5. The server then transmits the requested page to the user's computer.
 6. The user's browser program receives the HTML text and displays its interpretation of the requested page.
 Thus, the browser program on the user's computer sends requests and receives the data needed to display the HTML page on the user's computer screen. This includes the HTML file itself plus any graphic, sound and/or video files mentioned in it. Once the data is retrieved, the browser formats the data and displays the data on the user's computer screen. Helper applications, plug-ins, and enhancements such as Java™ enable the browser, among other things, to play sound and/or display video inserted in the HTML file. The fonts installed on the user's computer and the display preferences in the browser used by the user determine how the text is formatted.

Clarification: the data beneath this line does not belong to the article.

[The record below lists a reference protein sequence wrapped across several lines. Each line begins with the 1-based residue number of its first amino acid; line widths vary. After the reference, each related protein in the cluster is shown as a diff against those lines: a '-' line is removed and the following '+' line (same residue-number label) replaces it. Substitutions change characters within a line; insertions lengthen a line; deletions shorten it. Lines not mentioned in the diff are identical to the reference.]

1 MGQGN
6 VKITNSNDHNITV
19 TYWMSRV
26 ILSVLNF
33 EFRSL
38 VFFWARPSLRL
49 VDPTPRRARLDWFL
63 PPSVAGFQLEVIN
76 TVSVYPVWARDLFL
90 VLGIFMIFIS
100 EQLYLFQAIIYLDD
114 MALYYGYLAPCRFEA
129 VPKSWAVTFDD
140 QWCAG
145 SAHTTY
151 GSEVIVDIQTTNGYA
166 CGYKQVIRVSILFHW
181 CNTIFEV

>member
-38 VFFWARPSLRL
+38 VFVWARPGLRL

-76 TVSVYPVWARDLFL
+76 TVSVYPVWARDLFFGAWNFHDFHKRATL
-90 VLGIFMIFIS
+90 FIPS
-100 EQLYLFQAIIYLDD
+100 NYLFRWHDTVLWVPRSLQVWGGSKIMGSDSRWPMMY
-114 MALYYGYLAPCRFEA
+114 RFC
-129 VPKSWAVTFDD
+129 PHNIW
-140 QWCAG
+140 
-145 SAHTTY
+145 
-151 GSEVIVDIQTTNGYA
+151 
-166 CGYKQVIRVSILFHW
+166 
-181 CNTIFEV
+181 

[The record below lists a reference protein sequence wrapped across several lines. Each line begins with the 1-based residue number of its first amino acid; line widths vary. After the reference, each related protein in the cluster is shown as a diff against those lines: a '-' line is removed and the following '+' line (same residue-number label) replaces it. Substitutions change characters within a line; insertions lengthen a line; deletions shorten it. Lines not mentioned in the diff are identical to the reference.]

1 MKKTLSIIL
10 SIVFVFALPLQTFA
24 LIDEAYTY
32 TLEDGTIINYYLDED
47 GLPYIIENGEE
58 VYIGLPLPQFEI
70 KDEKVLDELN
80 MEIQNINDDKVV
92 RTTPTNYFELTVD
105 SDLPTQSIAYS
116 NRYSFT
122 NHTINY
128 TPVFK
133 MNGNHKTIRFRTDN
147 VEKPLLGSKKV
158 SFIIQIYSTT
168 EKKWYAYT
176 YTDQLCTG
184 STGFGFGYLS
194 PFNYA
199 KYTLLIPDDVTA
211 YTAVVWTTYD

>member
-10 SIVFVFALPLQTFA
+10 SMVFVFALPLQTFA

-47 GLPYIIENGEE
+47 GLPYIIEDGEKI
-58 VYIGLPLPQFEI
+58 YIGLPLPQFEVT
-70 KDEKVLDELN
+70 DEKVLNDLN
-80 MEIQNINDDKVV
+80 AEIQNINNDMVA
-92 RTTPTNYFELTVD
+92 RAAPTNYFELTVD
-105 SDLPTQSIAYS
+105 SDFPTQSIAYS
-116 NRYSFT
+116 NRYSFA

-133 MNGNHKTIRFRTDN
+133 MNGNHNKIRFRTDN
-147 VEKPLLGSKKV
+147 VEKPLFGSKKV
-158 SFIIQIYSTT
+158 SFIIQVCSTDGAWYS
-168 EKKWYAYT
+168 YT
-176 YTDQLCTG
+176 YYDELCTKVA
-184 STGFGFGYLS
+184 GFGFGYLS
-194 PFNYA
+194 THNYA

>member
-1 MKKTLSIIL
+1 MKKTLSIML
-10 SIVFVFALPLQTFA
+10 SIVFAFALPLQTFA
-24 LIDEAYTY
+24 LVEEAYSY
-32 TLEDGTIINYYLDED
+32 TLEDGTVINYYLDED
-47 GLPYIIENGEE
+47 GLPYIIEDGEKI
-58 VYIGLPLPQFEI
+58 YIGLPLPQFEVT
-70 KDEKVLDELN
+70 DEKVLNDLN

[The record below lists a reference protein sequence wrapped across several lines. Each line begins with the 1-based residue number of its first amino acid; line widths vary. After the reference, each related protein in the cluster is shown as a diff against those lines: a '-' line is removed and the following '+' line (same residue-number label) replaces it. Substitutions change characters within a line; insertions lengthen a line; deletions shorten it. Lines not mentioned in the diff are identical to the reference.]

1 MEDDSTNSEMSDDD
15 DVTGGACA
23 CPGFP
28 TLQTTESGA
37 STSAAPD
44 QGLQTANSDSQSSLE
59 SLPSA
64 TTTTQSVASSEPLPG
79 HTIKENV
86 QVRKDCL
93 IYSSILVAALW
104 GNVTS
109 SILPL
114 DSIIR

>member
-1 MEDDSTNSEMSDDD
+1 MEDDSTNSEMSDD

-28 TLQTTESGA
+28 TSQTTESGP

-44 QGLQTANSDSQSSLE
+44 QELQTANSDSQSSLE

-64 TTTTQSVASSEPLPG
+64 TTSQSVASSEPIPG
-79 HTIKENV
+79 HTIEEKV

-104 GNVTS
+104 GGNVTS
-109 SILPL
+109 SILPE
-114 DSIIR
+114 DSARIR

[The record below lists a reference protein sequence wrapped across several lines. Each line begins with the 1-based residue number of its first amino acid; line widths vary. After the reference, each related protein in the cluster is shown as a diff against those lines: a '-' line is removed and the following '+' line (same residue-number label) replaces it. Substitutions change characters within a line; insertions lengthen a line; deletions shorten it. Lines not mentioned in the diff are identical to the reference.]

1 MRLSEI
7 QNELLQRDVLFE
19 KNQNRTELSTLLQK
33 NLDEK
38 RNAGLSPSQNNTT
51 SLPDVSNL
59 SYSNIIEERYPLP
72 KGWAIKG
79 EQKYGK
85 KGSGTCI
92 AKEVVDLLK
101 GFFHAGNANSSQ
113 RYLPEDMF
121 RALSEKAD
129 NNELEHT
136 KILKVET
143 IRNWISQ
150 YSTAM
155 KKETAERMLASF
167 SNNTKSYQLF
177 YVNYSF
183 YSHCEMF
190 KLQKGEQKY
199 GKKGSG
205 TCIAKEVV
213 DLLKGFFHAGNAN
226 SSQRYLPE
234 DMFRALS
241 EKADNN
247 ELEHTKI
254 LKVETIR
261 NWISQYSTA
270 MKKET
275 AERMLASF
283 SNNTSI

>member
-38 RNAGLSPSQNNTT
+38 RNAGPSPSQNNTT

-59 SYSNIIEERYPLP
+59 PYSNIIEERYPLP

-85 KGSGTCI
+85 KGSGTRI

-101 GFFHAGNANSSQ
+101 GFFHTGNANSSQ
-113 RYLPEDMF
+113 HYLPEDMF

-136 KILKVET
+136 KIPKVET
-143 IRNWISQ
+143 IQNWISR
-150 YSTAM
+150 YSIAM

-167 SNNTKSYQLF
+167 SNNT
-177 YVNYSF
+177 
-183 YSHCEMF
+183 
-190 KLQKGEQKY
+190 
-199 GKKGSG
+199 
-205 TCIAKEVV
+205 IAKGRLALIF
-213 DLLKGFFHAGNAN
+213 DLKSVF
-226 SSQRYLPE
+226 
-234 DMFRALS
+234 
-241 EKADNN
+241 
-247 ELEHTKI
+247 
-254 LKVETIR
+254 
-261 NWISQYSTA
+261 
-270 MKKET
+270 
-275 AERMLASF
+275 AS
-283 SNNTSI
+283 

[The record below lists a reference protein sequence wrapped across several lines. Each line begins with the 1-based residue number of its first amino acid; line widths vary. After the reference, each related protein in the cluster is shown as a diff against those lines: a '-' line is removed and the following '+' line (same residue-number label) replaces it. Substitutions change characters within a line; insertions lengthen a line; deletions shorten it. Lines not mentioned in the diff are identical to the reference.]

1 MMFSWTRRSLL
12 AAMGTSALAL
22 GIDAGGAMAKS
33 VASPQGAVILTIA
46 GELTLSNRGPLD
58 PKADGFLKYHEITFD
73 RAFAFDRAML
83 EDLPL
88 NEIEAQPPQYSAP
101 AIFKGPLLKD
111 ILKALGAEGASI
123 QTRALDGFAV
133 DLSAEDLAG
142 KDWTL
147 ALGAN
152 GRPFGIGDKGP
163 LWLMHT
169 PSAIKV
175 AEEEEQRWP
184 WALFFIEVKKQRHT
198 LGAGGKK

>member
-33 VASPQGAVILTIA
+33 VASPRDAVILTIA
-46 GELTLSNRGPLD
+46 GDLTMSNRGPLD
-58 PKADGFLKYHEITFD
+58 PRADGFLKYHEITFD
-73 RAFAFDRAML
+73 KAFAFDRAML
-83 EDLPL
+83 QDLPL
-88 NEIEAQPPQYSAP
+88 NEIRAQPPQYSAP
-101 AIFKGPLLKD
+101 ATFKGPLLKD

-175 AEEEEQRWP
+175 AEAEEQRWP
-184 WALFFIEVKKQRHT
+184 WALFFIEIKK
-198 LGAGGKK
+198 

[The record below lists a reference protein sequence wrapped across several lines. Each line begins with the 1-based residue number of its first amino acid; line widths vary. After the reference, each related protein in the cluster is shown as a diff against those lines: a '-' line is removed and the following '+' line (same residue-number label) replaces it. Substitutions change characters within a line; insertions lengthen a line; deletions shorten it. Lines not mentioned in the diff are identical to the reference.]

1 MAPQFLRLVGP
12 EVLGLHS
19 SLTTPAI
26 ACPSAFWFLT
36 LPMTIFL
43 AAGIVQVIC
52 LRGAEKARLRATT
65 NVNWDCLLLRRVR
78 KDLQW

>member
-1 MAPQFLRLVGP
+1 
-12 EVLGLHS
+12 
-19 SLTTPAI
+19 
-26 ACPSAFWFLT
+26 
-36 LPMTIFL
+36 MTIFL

If the user has requested an action that requires running a program (e.g., a search), the server loads and runs the program. This process usually creates a custom HTML page “on the fly” that contains the results of the program's action (e.g., the search results), and then sends those results back to the browser.
 Browser programs suitable for use in connection with the bidding range model of the present invention include Netscape® Navigator available from Netscape®Communications Corporation and Internet Explorer available from Microsoft®Corp.
 While the above description contemplates that each user has a computer running a web browser, it will be appreciated that more than one user could use a particular computer terminal or that a “kiosk” at a central location (e.g., a cafeteria, a break area, etc.) with access to the system server could be provided.
 It will be recognized by those in the art that various tools are readily available to create web pages for accessing data stored on a server and that such tools may be used to develop and implement the range bidding model described below and illustrated in the accompanying drawings.